Is there a state law restricting loud music in vehicles?
Question: Last summer at a stoplight, my car was vibrating from the bass boom of the car next to me. I looked over and saw what I assume was a person driving — but I could see only the outline of his pulled-up hoodie. As we drove away, I thought there is no way he is going to be able to hear or see an ambulance or fire truck coming into the intersection on an emergency.
While we know driving with extremely loud music and having a driver's peripheral vision blocked isn't wise, is it illegal and is it enforced?
Answer: There is no state law that prohibits how loud music can be inside of a vehicle, but it could be a violation of a city or county ordinance.
Regarding the hoodie that is potentially blocking their vision, there is no law that directly covers this as well. There are laws that cover suspended objects from the rearview mirror and cracked or tinted windshields as they are considered vision obstructions.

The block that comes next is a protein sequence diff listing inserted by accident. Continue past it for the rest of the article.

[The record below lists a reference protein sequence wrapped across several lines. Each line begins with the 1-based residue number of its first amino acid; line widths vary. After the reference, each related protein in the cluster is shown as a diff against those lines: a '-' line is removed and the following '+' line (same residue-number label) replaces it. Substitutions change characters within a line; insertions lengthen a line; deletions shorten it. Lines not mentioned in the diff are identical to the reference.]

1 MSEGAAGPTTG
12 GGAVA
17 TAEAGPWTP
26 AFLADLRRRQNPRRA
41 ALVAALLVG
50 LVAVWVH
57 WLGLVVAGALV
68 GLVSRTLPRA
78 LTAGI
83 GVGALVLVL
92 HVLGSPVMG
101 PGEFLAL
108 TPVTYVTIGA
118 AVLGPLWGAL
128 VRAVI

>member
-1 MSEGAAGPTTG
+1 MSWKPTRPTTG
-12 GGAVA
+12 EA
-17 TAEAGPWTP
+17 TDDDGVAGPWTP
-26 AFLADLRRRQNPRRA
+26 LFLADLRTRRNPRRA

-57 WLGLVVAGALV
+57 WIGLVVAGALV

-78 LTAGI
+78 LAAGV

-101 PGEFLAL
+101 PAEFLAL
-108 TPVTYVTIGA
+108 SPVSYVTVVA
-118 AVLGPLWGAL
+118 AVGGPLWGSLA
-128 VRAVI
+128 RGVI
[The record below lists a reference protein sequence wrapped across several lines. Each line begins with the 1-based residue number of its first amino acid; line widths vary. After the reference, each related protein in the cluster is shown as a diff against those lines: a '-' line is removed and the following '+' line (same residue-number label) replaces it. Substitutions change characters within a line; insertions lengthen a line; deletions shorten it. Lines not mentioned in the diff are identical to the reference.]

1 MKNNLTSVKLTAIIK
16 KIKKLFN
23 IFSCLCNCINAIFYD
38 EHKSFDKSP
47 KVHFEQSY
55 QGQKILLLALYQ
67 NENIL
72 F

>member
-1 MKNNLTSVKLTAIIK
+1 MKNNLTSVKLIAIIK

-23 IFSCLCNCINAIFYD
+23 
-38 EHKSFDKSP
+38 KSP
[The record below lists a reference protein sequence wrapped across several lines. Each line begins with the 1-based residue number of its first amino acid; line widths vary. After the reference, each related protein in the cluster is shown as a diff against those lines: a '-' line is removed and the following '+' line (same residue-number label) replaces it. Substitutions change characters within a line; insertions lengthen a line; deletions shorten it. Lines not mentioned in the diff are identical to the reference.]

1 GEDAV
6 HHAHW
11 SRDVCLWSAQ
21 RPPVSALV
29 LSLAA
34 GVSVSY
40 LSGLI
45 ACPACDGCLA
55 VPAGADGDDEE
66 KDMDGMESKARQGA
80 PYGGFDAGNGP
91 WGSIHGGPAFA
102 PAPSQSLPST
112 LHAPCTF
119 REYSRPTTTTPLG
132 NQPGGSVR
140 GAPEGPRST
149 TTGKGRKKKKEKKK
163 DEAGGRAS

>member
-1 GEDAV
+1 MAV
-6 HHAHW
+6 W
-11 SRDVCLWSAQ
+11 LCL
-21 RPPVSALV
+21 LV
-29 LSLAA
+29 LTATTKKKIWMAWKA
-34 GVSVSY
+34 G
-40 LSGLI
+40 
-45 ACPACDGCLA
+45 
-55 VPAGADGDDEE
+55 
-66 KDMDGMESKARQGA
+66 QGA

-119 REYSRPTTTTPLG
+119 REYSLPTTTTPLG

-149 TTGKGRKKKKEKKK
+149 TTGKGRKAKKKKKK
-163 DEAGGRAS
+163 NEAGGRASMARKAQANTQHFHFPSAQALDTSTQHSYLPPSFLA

It is very important for the driver to be aware and alert to everything that is going on around them. Listening to very loud music while driving can block out an emergency vehicle's siren or another vehicle's horn, and it could cause a crash or reduce the response time for an emergency vehicle.
Emergency vehicles are equipped with lights and sirens to warn others when responding to an emergency. Being able to hear a siren and see emergency lights will enable the driver to safety pull over and yield for approaching emergency vehicles.
Please turn down music so you are able to hear any potential hazards and make sure you and your vehicle are free from anything that will block your view. It will help reduce your chances of being involved in a crash.